FACT #3. Earth’s climate is complex, and highly variable. For example, 2012 was a rare year as we saw unusual blocking patterns and a strong storm that helped accelerate the melting of the ice in the Arctic. This year, we did not see a similarly large storm to cause increased Arctic melting. The rate of ice melt and growth is based on the year-to-year variability of many different weather patterns. For instance, temperatures, cloud cover, storms, and directions and speeds of winds can influence how ice can melt or grow.
Sea ice extent has its own melting and growing season, too. For instance, ice typically begins to melt in April and bottoms out before the end of September. October through March is the period where sea ice grows due to the colder months.
So cherry-picking weather or climate data can lead to wrong conclusions. The Daily Mail, for example, published their article about the enhanced sea ice growth in early September. Would they have written it differently if they’d waited until after the first two weeks of September, when temperatures were above average, leading to a faster-than-average rate of ice melt in the Arctic for the final weeks of the melting season?
FACT #4. Arctic sea ice in the summer was down this year, in contrast to the long-term average. The image above provides a great visual example of how much melt the Arctic has experienced over the past several decades. Since we measure sea ice extent from satellite records, we have to start with 1979, the year these records began being kept. In the image above, I have highlighted sea ice growth and melt from 1979 all the way through 2006. I have also pointed out this year compared to last year’s extreme ice melt. As you can see, 2013 is well below all of the records from 1979-2006. However, sea ice melt is smaller in 2013 than it was in 2007, 2008, 2010, 2011, and 2012. 2009 was a year that featured similar melt as 2013. And of course 2009 was followed a few years later by 2012, the lowest ice extent on record. As you can easily see, the past decade has seen melt much larger than what we’ve experienced since 1979.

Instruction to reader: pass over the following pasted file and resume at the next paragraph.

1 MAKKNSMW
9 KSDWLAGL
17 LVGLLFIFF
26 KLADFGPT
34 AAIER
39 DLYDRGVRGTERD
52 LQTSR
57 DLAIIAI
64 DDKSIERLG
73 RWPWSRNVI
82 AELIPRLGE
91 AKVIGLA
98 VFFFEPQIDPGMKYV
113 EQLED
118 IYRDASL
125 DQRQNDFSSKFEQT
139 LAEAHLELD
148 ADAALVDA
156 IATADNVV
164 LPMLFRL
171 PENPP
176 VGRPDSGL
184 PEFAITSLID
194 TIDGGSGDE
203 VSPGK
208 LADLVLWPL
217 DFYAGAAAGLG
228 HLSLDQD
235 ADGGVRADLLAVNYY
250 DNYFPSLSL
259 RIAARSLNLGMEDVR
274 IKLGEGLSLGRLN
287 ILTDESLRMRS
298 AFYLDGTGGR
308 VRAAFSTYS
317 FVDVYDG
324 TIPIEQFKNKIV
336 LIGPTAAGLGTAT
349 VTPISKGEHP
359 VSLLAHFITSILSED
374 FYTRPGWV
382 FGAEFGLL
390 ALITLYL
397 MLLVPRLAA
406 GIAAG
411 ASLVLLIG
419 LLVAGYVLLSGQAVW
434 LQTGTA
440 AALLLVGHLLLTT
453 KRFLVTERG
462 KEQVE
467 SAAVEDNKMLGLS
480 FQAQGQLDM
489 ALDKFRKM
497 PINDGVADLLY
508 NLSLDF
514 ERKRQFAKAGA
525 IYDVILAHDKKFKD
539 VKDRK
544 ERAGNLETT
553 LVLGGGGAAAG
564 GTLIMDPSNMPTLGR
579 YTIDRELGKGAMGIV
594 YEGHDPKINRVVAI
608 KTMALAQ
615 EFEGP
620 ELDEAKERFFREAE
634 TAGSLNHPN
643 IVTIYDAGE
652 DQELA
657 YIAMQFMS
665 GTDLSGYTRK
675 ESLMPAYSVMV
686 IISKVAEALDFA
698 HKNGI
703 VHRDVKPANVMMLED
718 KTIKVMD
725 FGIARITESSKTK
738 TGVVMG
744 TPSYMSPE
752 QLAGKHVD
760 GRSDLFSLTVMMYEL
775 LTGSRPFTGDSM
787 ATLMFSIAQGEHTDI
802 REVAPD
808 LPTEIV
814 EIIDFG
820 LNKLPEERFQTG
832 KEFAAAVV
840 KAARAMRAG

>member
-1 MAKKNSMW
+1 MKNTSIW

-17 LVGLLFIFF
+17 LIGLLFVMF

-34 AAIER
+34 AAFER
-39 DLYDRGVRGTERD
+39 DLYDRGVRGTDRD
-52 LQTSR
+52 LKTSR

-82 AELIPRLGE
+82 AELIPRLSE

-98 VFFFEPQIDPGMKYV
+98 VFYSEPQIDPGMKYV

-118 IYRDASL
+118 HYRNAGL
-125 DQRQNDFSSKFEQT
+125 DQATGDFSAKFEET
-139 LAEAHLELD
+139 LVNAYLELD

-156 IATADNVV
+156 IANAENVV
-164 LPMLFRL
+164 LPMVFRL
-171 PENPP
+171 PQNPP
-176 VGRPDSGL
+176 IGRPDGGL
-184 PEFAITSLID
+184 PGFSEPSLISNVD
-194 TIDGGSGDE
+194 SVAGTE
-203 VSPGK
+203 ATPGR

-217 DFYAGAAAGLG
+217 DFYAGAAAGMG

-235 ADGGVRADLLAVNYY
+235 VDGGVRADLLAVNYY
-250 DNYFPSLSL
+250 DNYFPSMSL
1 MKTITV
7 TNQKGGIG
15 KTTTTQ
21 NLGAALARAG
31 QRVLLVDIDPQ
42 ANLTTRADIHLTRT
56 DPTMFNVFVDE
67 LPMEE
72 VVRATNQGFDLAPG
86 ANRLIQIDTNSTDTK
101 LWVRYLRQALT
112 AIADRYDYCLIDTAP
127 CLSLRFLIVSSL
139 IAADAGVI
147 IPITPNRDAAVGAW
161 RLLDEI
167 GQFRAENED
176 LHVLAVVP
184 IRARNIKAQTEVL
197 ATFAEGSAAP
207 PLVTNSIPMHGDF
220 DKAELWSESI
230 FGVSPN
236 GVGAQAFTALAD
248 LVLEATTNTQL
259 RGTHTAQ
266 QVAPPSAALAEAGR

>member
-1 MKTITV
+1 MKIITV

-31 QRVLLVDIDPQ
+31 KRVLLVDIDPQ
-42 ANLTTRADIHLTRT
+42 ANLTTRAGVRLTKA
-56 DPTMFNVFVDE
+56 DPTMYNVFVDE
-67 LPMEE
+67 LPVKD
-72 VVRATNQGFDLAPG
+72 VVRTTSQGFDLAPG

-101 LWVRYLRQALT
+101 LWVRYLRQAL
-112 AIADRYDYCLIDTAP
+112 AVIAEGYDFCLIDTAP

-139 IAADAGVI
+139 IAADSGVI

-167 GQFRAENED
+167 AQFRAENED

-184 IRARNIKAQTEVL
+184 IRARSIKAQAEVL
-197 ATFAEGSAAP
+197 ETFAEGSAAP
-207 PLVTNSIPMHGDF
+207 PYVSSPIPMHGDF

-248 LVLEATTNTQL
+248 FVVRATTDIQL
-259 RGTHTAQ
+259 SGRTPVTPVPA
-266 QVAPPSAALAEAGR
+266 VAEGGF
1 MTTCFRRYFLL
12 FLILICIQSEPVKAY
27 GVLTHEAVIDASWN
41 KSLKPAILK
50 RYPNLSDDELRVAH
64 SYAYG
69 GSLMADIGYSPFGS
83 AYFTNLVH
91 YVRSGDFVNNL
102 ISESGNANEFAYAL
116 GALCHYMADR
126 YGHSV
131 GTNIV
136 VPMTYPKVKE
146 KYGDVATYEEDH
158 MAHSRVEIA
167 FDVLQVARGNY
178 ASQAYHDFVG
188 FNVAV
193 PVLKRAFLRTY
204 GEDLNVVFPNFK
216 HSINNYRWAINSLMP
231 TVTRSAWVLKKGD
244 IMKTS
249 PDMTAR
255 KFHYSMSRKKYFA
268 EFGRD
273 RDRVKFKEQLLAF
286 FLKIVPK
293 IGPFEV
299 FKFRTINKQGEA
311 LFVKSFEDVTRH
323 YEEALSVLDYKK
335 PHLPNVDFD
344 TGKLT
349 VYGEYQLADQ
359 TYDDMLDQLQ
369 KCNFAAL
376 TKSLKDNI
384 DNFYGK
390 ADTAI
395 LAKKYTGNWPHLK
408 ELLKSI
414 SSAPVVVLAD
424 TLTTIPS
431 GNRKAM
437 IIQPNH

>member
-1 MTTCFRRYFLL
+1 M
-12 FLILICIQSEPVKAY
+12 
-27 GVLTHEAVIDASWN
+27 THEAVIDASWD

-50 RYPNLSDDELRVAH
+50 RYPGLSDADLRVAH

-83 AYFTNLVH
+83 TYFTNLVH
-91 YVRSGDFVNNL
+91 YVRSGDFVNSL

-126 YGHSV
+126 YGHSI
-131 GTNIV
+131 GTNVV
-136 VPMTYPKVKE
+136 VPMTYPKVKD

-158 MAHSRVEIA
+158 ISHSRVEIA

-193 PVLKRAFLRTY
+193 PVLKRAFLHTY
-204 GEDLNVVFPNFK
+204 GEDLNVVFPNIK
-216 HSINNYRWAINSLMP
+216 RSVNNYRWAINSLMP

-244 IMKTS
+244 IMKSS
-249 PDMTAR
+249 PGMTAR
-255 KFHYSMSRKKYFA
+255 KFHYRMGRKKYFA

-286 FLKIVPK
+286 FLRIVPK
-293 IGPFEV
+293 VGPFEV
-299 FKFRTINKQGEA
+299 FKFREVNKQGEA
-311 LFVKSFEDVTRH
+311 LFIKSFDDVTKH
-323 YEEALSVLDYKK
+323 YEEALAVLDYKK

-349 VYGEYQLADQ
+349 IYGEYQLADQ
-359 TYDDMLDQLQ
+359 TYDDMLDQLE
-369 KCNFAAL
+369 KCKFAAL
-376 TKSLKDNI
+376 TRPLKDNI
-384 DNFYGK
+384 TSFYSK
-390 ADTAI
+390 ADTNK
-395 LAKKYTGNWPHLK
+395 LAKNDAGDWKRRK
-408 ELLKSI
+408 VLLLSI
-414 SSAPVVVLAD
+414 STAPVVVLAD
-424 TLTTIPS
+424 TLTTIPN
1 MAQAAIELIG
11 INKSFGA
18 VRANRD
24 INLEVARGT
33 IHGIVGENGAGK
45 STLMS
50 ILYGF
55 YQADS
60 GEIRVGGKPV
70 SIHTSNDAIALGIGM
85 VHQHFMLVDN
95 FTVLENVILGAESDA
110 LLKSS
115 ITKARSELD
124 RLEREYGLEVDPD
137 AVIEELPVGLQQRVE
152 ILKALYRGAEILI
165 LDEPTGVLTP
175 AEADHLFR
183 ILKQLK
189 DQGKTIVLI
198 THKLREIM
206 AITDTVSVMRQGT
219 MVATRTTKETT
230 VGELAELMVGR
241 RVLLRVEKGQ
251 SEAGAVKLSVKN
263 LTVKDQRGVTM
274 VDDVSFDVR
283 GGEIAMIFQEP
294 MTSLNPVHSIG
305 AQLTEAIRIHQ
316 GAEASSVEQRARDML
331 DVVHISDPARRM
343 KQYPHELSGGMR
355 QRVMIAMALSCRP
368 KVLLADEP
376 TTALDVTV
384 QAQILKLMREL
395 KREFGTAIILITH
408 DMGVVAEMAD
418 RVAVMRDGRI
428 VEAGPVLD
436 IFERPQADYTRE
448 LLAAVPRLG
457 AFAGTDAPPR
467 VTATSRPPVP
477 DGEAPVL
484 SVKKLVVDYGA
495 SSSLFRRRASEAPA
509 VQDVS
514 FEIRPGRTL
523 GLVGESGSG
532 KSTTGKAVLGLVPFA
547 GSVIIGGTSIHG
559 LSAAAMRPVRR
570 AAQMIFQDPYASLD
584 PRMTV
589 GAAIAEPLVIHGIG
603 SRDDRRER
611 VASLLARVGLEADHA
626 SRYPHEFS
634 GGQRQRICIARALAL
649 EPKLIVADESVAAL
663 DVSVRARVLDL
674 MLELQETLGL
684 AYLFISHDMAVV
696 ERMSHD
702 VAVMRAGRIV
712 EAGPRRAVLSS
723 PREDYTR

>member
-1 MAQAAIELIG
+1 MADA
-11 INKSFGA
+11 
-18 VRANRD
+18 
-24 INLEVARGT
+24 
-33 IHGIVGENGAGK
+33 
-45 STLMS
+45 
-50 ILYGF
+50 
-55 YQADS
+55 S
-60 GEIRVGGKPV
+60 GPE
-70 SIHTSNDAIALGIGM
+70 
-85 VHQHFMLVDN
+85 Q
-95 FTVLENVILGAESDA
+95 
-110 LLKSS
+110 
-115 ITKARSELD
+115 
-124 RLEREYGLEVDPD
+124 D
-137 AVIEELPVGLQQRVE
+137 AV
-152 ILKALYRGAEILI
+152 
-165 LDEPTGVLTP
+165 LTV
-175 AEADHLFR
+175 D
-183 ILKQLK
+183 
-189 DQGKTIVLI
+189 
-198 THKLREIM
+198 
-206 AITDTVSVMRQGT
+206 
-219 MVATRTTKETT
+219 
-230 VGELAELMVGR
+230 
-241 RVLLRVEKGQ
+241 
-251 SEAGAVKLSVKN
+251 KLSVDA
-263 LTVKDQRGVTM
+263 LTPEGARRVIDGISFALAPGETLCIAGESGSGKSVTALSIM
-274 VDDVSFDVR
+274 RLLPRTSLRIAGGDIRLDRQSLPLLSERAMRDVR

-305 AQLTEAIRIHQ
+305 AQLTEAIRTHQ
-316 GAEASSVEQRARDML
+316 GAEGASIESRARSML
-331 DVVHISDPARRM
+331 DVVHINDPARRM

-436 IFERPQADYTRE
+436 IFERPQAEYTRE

Ann Keen, sea ice scientist at the Met Office, talks more about the variability of sea ice on the Met Office blog.
In 2012 we saw a record low, which was likely to have been influenced by a storm that swept through the region in summer, but this year’s weather conditions appear to have been less conducive to ice loss. We know sea ice extent is going to vary from year to year due to weather conditions and that’s not at all inconsistent with the overall decline in extent. You wouldn’t expect to see records broken year after year, so this ‘recovery’ is not unexpected. In fact, model simulations of sea ice suggest that a as the ice gets thinner you actually get more year-to-year variability in extent because larger areas of the ice are more vulnerable to melting away completely over the summer.
Bottom line: Although sea ice extent has been greater in summer 2013 than in the past few summers, this year’s Arctic sea ice extent does not suggests to scientists that Earth’s climate has stopped warming, or that this trend of growing ice is bound to continue. If you look at the rate of sea ice melt since 1979, the trend continues to show a steep decline. Research and peer-reviewed data will continue on the subject of how sea ice melt can affect the global climate and what it could mean for years to come.